On Paul’s site he calls it ‘‘The Lost in Recursion’ Recursion‘ puzzle. I’ve retyped his chalkboard photo below:
In 2012 I mentored a mathematically-keen Year 11 student. She and I worked on this puzzle for weeks before we figured it out together. Biting my tongue was so hard, but the payoff was worth it. So, I’m not going to tell you the resolution, but I’m happy to discuss (email, the comments, Twitter, in person).
When I started my ‘Developing Mathematical Thinking’ course for pre-service maths teachers, I included this in the list of possible project topics. Most students can’t work out what’s going on at the first glance so dismiss it as too hard. Last year two adventurous students (Angela and Toni), perhaps buoyed by my enthusiasm for the puzzle, decided to tackle it.
Except that I unknowingly reproduced it incorrectly in the project handout. Angela and Toni persevered, looking for patterns. I kept saying ‘keep going’, ‘what do you notice’, ‘you’ll make progress’ and talked through their ideas with them. They kept hitting dead-ends. Eventually, I sat down and took a good look.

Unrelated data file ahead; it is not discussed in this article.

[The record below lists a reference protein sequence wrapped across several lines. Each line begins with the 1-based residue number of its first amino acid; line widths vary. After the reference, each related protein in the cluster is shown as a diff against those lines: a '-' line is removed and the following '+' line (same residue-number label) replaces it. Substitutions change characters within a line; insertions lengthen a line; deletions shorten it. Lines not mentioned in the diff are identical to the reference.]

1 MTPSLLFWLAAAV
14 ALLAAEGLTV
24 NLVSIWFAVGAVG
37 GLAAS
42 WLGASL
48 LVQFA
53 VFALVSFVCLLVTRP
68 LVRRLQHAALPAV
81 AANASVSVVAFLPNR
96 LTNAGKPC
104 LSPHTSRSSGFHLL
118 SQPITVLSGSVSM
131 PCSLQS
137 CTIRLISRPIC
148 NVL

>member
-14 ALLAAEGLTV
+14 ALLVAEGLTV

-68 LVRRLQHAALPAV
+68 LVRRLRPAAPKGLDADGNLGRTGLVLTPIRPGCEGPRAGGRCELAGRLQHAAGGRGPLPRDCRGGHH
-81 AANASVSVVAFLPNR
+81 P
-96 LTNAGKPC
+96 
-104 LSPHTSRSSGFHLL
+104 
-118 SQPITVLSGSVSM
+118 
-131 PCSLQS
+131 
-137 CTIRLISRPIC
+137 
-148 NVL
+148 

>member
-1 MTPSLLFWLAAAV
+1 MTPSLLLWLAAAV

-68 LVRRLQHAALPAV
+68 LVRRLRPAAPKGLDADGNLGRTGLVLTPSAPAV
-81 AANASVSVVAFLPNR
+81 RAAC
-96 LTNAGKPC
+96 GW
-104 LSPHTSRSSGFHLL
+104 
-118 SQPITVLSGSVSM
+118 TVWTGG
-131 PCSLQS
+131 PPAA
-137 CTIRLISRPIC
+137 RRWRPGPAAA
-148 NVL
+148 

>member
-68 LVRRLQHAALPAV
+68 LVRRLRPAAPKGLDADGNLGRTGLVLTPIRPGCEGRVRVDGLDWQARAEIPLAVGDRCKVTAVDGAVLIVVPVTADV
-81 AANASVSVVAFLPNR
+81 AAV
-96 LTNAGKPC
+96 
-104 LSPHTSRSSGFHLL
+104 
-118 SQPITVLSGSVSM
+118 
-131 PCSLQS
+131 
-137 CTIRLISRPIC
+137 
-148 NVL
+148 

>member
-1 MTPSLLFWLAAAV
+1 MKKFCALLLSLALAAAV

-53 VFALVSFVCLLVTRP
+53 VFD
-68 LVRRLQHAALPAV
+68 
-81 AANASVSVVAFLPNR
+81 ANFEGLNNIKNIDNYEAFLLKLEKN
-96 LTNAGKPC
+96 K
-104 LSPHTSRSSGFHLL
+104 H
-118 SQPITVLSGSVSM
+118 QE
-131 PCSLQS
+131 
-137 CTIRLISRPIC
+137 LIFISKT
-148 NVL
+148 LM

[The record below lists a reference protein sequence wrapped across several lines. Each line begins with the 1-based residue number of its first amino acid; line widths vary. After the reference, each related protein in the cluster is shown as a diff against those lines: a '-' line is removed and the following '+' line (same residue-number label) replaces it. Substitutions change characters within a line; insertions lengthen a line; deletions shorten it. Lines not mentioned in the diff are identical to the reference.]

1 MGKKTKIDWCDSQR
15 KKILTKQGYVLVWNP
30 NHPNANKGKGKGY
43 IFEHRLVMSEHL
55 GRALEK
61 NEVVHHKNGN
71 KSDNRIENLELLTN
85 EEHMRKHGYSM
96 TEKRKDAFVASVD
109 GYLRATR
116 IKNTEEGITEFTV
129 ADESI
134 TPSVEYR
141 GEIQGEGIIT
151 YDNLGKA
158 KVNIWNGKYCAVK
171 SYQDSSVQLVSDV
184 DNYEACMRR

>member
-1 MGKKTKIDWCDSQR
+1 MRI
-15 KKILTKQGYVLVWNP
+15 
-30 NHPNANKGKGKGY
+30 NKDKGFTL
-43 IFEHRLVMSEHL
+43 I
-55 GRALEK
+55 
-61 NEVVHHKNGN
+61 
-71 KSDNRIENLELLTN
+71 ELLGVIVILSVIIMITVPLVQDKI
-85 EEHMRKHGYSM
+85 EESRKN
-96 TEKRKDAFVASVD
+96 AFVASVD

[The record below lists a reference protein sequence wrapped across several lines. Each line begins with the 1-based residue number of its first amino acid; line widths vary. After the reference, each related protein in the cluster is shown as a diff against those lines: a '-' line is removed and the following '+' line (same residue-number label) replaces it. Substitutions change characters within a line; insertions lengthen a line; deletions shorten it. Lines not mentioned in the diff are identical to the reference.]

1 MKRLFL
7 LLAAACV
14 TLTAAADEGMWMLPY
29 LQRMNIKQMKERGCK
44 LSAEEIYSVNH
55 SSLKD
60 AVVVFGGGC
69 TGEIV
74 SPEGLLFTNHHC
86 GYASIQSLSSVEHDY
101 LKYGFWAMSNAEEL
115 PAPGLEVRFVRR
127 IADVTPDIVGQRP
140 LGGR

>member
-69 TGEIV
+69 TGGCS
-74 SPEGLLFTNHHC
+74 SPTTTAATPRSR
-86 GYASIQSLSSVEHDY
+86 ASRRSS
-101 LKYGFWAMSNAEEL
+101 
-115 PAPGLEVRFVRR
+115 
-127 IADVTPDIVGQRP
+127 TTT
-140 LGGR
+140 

The ease with which they took the news was both a relief and a surprise. (Perhaps they swore and cursed out of earshot.) I like to think that it was because I valued the process and not the final product. The aim of the project is to have an authentic research experience — to play, explore, discover, conjecture, reason — just like professional mathematicians. And that’s what happened, in both versions of the puzzle1.
 The title of this post is inspired by the title of their final project report ‘Unravelling recursive calculations’. Their final presentation made me so proud; they worked so hard to successfully explain a complicated puzzle to those peers who had dismissed it as too difficult.